As a side note, the one thing I have always completed in all of my renovation were the systems (HVAC) upgraded the plumbing and electric, and made certain that roof and grading are inspected and functioning. I do not want the reputation of putting lipstick on a pig. I work with a lot of buyers and while many are in awe of the "waterfall" counter or the shiny new appliances, some are weary of the possibility of poor workmanship and would rather customize themselves. 

I love this because i'm learning from others newbie mistakes. I'm excited about wholesaling for a lot of reason but this post inspires me how I can be different from other wholesalers starting out. Thank you!

Originally posted by @Nicole Draper :

I love this because i'm learning from others newbie mistakes. I'm excited about wholesaling for a lot of reason but this post inspires me how I can be different from other wholesalers starting out. Thank you!

 Fantastic, that was the entire point of this thread, to educate others on what not to do and what to do. Since this post was first started, many things have changed and one of the major factors is that certain ways people would wholesale is now illegal in most states, i.e. locking up a contract, publicly advertising said property, and then assigning the contract. That constitutes brokering without a license in most states so you must be sure to do it the right and legal way if you choose this path.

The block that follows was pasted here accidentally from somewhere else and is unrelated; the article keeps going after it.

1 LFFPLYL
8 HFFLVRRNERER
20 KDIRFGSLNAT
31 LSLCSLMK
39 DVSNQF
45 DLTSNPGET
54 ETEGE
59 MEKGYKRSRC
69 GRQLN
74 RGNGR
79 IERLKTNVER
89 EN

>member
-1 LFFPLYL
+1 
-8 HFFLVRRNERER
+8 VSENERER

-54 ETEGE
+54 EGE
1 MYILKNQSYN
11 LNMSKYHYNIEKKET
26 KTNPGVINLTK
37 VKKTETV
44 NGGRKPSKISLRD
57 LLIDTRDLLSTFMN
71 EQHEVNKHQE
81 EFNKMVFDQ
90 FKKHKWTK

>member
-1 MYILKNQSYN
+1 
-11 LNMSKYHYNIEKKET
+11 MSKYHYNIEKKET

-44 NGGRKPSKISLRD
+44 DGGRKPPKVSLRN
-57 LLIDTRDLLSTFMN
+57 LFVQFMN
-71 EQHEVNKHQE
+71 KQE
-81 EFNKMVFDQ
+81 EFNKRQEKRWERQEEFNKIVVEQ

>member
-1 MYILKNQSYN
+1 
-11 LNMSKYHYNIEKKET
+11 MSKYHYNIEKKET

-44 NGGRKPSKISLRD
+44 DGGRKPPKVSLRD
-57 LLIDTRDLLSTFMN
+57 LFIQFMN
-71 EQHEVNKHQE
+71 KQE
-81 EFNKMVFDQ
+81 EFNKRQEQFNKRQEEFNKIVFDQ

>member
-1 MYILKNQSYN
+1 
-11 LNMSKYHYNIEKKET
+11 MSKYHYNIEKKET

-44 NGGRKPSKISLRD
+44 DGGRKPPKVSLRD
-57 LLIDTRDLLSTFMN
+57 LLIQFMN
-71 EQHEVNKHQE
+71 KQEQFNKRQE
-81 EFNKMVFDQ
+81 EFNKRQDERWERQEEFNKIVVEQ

Quite frankly, most people think wholesaling is the easiest way to get into real estate and the gurus prey on this. The fact is, in this market, it is actually one of the most difficult things to do. I believe it is much easier to find your own deal, find the money and rehab it yourself. To find a deal with enough spread for the rehabbed to make a profit AND then still have more spread for a wholesale fee is no easy task. On top of that, you have to avoid all the legal pitfalls as well.

I have wholesaled in the past and quite honestly, I don’t think I could have done it prior to having my rehab flip experience under my belt first. Food for thought. . . .

@Will Barnard

I completely agree. I am a realtor and I work with several investors. I also work with off market properties and some wholesalers ( not often). The wholesalers numbers for ARV are never right. The comps are not accurate ( not using mls to generate true cma's ). 90% of the time they are greedy and take the profit out of the deal for the rehab guy. The other problem is that they are taking advantage of a lot of new flippers who truly don't know how to work the numbers as described above. A lot of wholesalers are getting in trouble. They claim to be selling a contract ( not real estate ) so they can do it without any licenses. No knowledge of laws or expertise in the industry. It's just a get rich quick thing. I love working with my clients and I work very hard to make sure they are educated. Hollie

We need to start Educating and vetting our wholesalers.